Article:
“I learned very early in life that our race problem is not really of black against white, and white against black. It’s a problem of people who are not very knowledgeable, or have small minds, or small spirits.” — Langston Hughes
Our Communicator of the Month series showcases individuals who have used communications to work for a better future. In 2014, we’re celebrating poets who have communicated social change through their meter, cadences and rhyme.
James Langston Hughes was one of the most influential black poets of his time and a literary champion of racial equality. Born in Joplin, Mo., in 1902, his talents were recognized as early as grammar school, when he was elected class poet.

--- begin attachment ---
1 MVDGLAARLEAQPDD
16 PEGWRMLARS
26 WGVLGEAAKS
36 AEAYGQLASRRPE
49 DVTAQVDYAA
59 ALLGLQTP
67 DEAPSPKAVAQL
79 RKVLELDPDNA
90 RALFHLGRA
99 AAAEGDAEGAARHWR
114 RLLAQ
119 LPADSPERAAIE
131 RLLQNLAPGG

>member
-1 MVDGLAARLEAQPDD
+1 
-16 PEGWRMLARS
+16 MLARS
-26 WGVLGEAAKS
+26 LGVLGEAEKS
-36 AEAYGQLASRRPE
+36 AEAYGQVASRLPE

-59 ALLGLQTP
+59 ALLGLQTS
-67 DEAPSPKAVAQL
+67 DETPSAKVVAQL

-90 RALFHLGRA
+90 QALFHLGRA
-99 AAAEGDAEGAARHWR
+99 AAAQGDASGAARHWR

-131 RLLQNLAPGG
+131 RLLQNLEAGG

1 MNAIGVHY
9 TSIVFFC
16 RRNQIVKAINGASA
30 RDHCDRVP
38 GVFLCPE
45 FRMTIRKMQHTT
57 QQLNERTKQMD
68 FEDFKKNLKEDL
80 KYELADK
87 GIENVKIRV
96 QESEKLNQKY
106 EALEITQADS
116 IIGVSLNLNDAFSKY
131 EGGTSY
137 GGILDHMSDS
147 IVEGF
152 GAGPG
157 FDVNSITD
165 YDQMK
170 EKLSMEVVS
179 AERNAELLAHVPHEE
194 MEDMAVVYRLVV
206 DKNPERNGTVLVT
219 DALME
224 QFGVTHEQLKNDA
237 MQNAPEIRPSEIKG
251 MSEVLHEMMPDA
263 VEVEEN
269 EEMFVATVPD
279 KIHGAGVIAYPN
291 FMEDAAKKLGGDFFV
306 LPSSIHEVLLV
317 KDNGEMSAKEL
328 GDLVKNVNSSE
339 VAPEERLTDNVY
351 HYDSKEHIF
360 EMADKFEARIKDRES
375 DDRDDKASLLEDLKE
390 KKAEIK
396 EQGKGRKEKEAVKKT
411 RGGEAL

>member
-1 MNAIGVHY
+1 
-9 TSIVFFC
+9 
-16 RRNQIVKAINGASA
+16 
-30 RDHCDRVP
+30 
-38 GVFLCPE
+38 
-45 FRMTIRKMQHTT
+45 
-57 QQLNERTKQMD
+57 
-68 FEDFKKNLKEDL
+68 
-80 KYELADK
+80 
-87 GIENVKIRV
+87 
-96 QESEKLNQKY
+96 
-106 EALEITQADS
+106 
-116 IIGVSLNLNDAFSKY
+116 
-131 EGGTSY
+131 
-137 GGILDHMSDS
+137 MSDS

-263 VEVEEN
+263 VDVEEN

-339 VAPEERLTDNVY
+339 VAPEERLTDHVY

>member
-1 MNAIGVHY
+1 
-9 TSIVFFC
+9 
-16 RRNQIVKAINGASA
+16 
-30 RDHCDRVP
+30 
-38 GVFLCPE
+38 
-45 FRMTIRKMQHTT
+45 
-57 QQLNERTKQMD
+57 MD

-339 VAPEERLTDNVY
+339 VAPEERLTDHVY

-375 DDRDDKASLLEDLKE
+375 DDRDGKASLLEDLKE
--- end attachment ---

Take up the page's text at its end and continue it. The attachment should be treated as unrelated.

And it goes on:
As he approached adulthood, his social consciousness related to race became clear. This made him highly influential during the Harlem Renaissance. He and contemporaries Zora Neale Hurston, Wallace Thurman, Claude McKay, Countee Cullen, Richard Bruce Nugent and Aaron Douglas were out of step with the black middle class of his time for their beliefs. He criticized other artists, such as W. E. B. Du Bois, as being too accepting of European-based values and culture, and rejected the divisions within the black community itself based on skin color.
Hughes also developed ties to the communist party and even visited the Soviet Union. In 1953, these ties came under intense scrutiny when he was called before Joseph McCarthy’s Senate Permanent Subcommittee on Investigations. After this appearance, he distanced himself from communism, and eventually, from some of his most radical poems.
Hughes died in 1967. His ashes are located beneath the floor medallion in the Arthur Schomburg Center for Research in Black Culture located in Harlem, N.Y.